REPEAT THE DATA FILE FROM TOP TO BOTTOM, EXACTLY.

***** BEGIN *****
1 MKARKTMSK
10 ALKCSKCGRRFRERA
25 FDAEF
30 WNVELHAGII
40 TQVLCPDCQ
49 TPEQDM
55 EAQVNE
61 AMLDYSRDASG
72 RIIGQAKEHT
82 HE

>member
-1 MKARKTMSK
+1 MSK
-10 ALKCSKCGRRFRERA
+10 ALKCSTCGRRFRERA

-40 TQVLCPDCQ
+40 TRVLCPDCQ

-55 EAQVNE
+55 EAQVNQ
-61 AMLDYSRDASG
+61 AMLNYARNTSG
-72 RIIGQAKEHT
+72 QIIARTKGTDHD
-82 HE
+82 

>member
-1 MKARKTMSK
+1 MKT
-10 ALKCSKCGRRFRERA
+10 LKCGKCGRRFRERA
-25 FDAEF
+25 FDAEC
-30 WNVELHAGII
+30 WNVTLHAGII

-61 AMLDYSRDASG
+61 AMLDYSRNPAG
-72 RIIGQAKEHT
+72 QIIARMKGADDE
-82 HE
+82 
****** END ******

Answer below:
1 MKARKTMSK
10 ALKCSKCGRRFRERA
25 FDAEF
30 WNVELHAGII
40 TQVLCPDCQ
49 TPEQDM
55 EAQVNE
61 AMLDYSRDASG
72 RIIGQAKEHT
82 HE

>member
-1 MKARKTMSK
+1 MSK
-10 ALKCSKCGRRFRERA
+10 ALKCSTCGRRFRERA

-40 TQVLCPDCQ
+40 TRVLCPDCQ

-55 EAQVNE
+55 EAQVNQ
-61 AMLDYSRDASG
+61 AMLNYARNTSG
-72 RIIGQAKEHT
+72 QIIARTKGTDHD
-82 HE
+82 

>member
-1 MKARKTMSK
+1 MKT
-10 ALKCSKCGRRFRERA
+10 LKCGKCGRRFRERA
-25 FDAEF
+25 FDAEC
-30 WNVELHAGII
+30 WNVTLHAGII

-61 AMLDYSRDASG
+61 AMLDYSRNPAG
-72 RIIGQAKEHT
+72 QIIARMKGADDE
-82 HE
+82 